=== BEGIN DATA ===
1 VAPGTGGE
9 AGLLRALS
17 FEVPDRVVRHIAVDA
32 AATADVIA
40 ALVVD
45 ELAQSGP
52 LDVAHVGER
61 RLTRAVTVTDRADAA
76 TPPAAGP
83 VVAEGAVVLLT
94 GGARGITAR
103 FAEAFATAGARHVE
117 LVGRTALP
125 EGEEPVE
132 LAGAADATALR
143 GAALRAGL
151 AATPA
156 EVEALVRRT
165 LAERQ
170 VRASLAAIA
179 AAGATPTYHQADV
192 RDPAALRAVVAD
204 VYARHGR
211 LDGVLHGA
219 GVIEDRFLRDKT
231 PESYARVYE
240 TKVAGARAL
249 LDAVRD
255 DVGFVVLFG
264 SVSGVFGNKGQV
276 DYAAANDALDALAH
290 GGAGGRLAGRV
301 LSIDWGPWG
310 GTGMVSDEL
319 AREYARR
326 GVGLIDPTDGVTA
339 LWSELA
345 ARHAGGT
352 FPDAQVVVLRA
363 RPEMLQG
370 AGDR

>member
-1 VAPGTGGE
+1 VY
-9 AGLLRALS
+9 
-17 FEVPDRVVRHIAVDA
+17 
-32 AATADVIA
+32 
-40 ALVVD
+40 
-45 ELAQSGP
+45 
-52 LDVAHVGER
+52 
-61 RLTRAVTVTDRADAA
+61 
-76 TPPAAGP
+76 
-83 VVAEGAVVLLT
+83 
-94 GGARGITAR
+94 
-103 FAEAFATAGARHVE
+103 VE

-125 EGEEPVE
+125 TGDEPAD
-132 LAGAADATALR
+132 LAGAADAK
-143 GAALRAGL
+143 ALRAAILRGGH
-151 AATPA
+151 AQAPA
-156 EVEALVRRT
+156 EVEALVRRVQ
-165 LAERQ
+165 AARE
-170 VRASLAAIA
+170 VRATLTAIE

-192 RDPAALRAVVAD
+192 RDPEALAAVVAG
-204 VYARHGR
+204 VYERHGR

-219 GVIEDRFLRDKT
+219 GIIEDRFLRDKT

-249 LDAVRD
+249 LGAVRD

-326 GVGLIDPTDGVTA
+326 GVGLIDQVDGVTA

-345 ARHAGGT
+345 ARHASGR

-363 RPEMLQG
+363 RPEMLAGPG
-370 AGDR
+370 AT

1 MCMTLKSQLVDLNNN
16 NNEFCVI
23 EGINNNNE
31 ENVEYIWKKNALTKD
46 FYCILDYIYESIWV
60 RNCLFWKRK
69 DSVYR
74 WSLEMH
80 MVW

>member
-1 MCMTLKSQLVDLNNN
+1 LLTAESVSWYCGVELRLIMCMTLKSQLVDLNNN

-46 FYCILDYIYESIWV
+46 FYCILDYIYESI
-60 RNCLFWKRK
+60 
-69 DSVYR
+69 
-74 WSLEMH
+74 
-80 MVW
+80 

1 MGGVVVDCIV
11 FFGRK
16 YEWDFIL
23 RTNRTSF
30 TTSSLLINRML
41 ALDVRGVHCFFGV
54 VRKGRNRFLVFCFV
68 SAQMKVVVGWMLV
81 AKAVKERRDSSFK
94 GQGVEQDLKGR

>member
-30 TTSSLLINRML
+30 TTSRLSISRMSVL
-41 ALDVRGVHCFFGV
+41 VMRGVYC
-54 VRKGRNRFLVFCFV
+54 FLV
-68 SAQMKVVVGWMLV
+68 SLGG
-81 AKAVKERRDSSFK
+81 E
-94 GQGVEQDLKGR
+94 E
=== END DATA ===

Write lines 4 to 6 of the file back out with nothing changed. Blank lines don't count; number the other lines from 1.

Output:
32 AATADVIA
40 ALVVD
45 ELAQSGP